This option gives your hybrid workplace some structure while also offering choice and flexibility to the individual employee. It would include coming up with a companywide policy that tells employees how often they can work remotely vs. in-office. It can be more strict or more lenient depending on how much structure your company needs.
For instance, by telling everyone they’re expected in the office 3 days a week and the other 2 wherever they please, employees can choose the days they want to be remote and reserve workspaces and collaboration areas for the days they are in the office.
Whichever hybrid mix you choose when setting up a hybrid workplace, it’s best to plan thoroughly and gain input from the people it will impact the most (the employees) right from the start.
5 Companies That Have Embraced the Hybrid Workplace
1. Ford moved 30,000 employees to a remote-first hybrid work model. Employees will now do independent work at home and use the office for group projects and meetings and assignments that require in-person interaction.
2. Citigroup is embracing a 3-2 hybrid model for most of its employees. With branch workers still onsite and some roles remaining 100% remote, the rest of Citigroup’s employees will work three days in an office and the remaining two at home.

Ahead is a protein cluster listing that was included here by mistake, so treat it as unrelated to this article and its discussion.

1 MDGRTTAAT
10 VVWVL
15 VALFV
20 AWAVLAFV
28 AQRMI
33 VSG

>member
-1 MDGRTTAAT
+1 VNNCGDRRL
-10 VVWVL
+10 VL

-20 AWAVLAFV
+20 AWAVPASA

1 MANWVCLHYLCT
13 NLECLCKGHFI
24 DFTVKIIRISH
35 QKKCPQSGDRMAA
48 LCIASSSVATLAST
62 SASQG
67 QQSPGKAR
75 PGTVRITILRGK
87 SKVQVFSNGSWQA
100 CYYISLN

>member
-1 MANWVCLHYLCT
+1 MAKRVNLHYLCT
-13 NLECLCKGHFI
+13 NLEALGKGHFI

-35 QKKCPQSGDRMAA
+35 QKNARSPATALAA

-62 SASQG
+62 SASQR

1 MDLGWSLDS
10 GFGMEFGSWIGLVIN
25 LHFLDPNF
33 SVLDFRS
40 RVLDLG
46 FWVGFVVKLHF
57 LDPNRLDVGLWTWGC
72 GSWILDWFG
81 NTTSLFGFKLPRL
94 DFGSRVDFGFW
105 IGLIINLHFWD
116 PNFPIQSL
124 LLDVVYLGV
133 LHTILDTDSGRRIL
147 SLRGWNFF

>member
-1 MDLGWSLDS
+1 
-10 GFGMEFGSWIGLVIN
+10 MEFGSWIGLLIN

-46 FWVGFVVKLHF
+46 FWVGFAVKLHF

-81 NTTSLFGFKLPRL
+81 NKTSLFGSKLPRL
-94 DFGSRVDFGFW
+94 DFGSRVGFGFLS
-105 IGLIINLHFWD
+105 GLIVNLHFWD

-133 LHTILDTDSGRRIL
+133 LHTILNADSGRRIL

3. Google is also following the 3-2 model and will start testing their flexible workweek when they begin their return to the office in September.
4. Target is one of the first major businesses to use the pandemic disruption to save money on real estate. They closed one of their three downtown Minneapolis offices and embraced hybrid work. Employees that were at that location will now have a “home base” at one of the other two buildings and will get to choose between in-office and remote days.
5. Microsoft is returning to the office in stages and once they reach the final stage, they will finalize their new hybrid work model. Flexible roles with manager and team alignment will work from home part of the time (less than 50%).
These large companies are all embracing hybrid work but what about smaller companies?
Does a Hybrid Workplace Work for Small/Medium-Sized Companies?
As a member of a small company, I can tell you it does! Before the pandemic, we were working on a hybrid model by employee. My manager and I worked in the office together Monday-Wednesday and at home Thursday and Friday. A lot of our Product Managers followed the remote-first approach only coming to the office for weekly department meetings and collaboration exercises.
And all that was made possible because we put digital-first and used our own workplace reservation software to reserve the space we needed when we were in the office and updated our statuses when we were working elsewhere.
Up Next: The Changes and Support Your Hybrid Workplace Needs
With your hybrid strategy in mind, your next step in creating a hybrid workplace is ensuring you have the communication, training, management, workplace, and culture to support it. Don’t worry, we’ve got you covered in this blog post.